Kenyan Environmentalist Wins Peace Prize

Kenyan environmental activist Wangari Maathai (search) won the Nobel Peace Prize on Friday for her work as leader of the Green Belt Movement, which has sought to empower women, improve the environment and fight corruption in Africa for almost 30 years.

Maathai, Kenya's deputy environment minister, is the first African woman to win the prize, first awarded in 1901. She gained recent acclaim for a campaign planting 30 million trees to stave off deforestation.

"We believe that Maathai is a strong voice speaking for the best forces in Africa to promote peace and good living conditions on that continent," the Nobel committee said in its citation.

With a record 194 nominations, the committee had a broad field to choose from, and speculation had focused on other candidates.

Many observers had wondered if the committee would try to send a message about Iraq, as it did in 2002, when members said the choice of former U.S. President Jimmy Carter (search) should be seen as criticism of the Bush administration's move to topple Saddam Hussein.

The choice of Maathai was a clear answer that it would eschew politics this time around.

"I am absolutely overwhelmed and very emotionally charged, really," Maathai told Norwegian state television. "I did not expect this."

It was the first time the prize recognized work to preserve the environment. During the 2001 centennial anniversary of the prize, the committee said it wanted to widen the scope of the award, including honoring those who worked to improve the environment, as well as contributed to advancing peace worldwide.

"This is the first time environment sets the agenda for the Nobel Peace Prize, and we have added a new dimension to peace. We want to work for a better life environment in Africa," said committee chairman Ole Danbolt Mjoes (search).

Maathai, 64, is believed to have been the first woman in East and Central Africa to earn a doctorate. She got a degree in biological sciences from Mount St. Scholastica College (search) in Atchison, Kan., in 1964.

Previous winners from Africa include U.N. Secretary-General Kofi Annan (search), who shared the prize with the United Nations in 2001, and Nelson Mandela (search) and F.W. de Klerk (search), South Africa, in 1993.

"The environment is very important in the aspects of peace because when we destroy our resources and our resources become scarce, we fight over that," Maathai said, fighting back tears. "I am working to make sure we don't only protect the environment, we also improve governance."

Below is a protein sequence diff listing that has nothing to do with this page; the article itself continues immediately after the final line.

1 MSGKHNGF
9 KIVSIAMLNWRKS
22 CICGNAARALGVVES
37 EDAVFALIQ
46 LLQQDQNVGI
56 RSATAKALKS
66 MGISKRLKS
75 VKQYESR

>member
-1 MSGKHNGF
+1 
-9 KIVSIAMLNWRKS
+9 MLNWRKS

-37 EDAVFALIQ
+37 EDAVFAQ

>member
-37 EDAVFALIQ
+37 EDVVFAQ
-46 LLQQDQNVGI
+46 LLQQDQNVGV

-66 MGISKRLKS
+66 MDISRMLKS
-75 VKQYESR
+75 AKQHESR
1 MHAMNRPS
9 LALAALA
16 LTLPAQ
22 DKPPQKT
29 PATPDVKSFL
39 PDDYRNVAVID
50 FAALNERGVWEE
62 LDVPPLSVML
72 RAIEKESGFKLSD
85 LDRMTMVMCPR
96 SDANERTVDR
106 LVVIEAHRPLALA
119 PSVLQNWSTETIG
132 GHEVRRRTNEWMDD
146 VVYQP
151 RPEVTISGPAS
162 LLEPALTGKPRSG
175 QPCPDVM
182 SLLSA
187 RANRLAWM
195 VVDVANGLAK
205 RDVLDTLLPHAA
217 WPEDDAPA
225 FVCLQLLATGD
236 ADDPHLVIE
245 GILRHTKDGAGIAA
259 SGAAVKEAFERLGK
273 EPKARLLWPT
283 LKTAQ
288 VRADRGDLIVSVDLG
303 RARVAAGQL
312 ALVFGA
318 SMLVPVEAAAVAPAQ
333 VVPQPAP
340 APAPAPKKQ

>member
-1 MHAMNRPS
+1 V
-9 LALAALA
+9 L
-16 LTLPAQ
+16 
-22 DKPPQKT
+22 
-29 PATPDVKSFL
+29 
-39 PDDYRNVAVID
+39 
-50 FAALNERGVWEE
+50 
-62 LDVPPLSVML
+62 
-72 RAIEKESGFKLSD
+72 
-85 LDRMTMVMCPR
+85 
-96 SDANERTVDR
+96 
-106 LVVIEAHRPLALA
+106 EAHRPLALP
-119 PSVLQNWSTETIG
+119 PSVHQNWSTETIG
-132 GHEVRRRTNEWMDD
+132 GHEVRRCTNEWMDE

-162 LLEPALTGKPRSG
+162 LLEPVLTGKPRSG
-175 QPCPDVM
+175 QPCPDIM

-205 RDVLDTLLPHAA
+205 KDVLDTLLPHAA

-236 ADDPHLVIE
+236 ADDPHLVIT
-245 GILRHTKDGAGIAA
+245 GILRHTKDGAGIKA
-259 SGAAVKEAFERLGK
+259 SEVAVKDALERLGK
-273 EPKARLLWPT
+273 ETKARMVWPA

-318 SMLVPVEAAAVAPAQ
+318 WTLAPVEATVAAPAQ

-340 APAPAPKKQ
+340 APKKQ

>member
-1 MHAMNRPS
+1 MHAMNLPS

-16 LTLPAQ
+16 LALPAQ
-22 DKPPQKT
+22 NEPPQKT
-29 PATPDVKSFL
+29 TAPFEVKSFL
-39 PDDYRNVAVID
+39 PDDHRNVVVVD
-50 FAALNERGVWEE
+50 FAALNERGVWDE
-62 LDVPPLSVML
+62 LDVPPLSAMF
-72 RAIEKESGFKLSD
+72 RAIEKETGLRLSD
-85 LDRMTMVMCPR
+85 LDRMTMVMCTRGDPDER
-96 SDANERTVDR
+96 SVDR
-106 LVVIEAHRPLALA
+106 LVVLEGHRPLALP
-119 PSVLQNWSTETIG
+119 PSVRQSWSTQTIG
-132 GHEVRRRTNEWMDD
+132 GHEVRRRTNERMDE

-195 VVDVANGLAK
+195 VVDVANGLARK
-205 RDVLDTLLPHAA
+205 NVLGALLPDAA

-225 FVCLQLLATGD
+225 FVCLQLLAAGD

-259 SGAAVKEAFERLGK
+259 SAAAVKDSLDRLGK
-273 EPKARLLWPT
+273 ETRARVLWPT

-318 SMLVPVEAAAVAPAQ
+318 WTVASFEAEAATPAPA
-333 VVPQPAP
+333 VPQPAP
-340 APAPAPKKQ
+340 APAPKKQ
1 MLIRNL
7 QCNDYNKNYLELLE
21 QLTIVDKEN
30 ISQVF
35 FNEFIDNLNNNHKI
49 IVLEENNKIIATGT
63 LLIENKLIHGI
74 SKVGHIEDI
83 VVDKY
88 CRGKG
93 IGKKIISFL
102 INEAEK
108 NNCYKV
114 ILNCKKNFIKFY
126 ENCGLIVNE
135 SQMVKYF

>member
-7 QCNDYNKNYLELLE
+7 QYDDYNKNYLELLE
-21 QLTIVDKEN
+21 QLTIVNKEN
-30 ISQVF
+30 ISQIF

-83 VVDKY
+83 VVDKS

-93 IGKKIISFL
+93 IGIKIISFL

Maathai has also been praised for standing up to Kenya's former government, led by President Daniel arap Moi (search) for 24 years until he stepped down after elections in 2002.

The award, which includes $1.3 million, is always presented on Dec. 10, the anniversary of the death of its founder, Swedish industrialist Alfred Nobel. The peace prize is awarded in Oslo, and the other Nobel prizes are presented in the Swedish capital, Stockholm.

"Peace on earth depends on our ability to secure our living environment," Maathai's citation said. "Maathai stands at the front of the fight to promote ecologically viable social, economic and cultural development in Kenya and in Africa."

Maathai founded the Green Belt Movement (search) in 1977 while head of the National Council of Women of Kenya. She abandoned a promising academic career as a biology professor to pursue her environment projects.

Morten Hoeglund, a member of Norway's Progress Party, criticized the award to Maathai because he felt there were more pressing issues, such as weapons of mass destruction, that the Nobel Committee should focus on.

"Today we have problems with nuclear arms and technology gone astray. The Nobel Committee should spend more resources on these matters instead," he said.

Indeed, oddsmakers and speculation had pointed to Mohamed ElBaradei (search) and the International Atomic Energy Agency as likely winners.

Last year's winner, Shirin Ebadi (search) of Iran, was similarly a dark horse.

This year's award announcements began Monday with the Nobel Prize in physiology or medicine going to Americans Richard Axel and Linda B. Buck for their work on the sense of smell.

On Tuesday, Americans David J. Gross, H. David Politzer and Frank Wilczek won the physics prize for their explanation of the force that binds particles inside the atomic nucleus.

The chemistry prize was awarded Wednesday to Israelis Aaron Ciechanover and Avram Hershko and American Irwin Rose for their work in discovering a process that lets cells destroy unwanted proteins.

On Thursday, Austrian feminist writer Elfriede Jelinek (search) won the Nobel Prize in literature on Thursday.

The Bank of Sweden Prize in Economic Sciences in Memory of Alfred Nobel will be announced Oct. 11.